A reading action plan for parents

September 13, 1998|By Hans K. Meeder

IN RECENT WEEKS, a new crop of children have entered Maryland's first-grade classrooms to begin the process of learning to read -- we hope.

I would like to direct the attention of every parent and teacher to an excellent new publication titled "Every Child Reading: An Action Plan."

This document was published recently by the Learning First Alliance, a coalition of 12 major national education organizations, including the National Education Association and the American Association of Colleges for Teacher Education. (The report can be found on the Internet at http: www.learningfirstorg/publications html).

The report clearly summarizes, in plain English, the components that must be in place for all healthy children to learn to read well. The report details how, after receiving a solid grounding in oral language and developing cognitive skills in their pre-school years, all students must learn "phonics," that is, "instruction that focuses on teaching the alphabetical principle and the sound-symbol correspondence."

Phonics in vogue

Since phonics is currently in vogue again, almost every teacher and reading specialist in our schools will answer a parent's inquiry about phonics with "Oh, yes, we teach phonics." But teachers, parents and school board members should be aware that all phonics instructional methods are not equal.

The type of phonics instruction that has helped children in Baltimore County make rapid progress in reading is clear and systematic, what can be called "explicit phonics." But much of what passes for phonics instruction throughout the state is a haphazard approach that could be called "contextual phonics."

The Learning First Alliance report points out "some teachers teach a little phonics on the side, perhaps using special materials for this purpose, while they primarily use basal reading programs that do not follow a strong sequence of phonics instruction.

Others teach phonics 'in context,' which means stopping from time to time during reading or writing instruction to point out, for example, a short 'a' or an application of the silent 'e' rule. These instructional strategies work with some children but are not consistent with evidence about how to help children, especially those who are most at risk, learn to read most effectively."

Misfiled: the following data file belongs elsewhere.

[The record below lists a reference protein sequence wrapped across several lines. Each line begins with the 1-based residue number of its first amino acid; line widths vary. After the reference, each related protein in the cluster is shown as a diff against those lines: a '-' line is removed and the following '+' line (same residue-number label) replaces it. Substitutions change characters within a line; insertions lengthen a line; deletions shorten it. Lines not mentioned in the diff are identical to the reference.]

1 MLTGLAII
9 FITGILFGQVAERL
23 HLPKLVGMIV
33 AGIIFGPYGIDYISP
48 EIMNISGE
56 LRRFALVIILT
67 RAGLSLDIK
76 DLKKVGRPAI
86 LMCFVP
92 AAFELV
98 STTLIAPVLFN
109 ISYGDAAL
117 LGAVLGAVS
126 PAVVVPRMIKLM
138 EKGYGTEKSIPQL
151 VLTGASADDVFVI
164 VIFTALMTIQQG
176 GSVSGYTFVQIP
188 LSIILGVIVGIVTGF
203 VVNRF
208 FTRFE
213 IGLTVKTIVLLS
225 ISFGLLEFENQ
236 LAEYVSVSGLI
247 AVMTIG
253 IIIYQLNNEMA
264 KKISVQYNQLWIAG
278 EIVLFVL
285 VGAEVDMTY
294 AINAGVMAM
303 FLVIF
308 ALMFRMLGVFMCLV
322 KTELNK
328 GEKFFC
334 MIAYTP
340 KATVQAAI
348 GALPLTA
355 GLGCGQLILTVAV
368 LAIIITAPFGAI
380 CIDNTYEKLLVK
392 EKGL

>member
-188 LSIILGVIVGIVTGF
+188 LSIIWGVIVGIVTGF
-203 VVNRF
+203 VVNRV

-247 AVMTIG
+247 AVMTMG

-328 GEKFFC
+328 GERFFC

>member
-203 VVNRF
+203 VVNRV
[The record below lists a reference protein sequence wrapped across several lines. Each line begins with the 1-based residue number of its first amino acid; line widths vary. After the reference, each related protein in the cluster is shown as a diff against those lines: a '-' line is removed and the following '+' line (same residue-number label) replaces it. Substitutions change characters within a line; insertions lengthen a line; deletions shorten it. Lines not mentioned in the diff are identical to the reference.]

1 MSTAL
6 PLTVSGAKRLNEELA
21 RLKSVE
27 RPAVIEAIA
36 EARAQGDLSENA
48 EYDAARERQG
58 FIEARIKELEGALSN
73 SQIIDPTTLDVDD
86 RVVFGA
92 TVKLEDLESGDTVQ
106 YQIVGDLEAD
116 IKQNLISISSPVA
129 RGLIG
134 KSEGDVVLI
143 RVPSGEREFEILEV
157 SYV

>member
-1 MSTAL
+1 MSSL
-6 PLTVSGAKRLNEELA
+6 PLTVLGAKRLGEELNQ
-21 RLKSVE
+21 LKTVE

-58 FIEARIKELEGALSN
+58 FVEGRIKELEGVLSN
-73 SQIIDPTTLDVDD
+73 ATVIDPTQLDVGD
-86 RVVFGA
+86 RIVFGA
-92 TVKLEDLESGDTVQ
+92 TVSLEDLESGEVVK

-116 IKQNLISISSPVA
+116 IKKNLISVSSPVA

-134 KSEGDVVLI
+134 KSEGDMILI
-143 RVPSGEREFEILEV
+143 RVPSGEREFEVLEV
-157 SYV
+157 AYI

Explicit phonics

I have seen many children, including children who have supportive, attentive parents, fall behind in first-grade reading because they were not taught the alphabetic code in a clear, easy-to-follow sequence.

I know parents who had to provide phonics instruction at home because their child was receiving little, if any, clear instruction in the classroom. Parents should be reinforcing classroom instruction, not having to fill in critical gaps.

The report's executive summary states that educators should "provide all children explicit, systematic instruction in phonics and exposure to rich literature, both fiction and nonfiction."

Useful for all children

Although explicit phonics is most critical for children from disadvantaged backgrounds, that doesn't mean that clear phonics instruction isn't useful for all children.

Some children can figure out the phonetic code by themselves over time and some children can advance through phonics instruction very quickly. But still, a clear, systematic instructional approach makes sense for all children.

The debate is no longer over whether phonics should be part of reading instruction.

The issue is whether teachers will implement explicit, systematic phonics instruction that unlocks the written language for the greatest number of children, or continue to use "contextual" phonics instruction, which allows the alphabetic code to remain a mystery to many children.

If explicit instruction works best for most children, that is the kind of instruction we should provide, beginning the first day of school.

The writer is an educational policy consultant and a Republican candidate for the House of Delegates in Legislative District 13A.

Pub Date: 9/13/98

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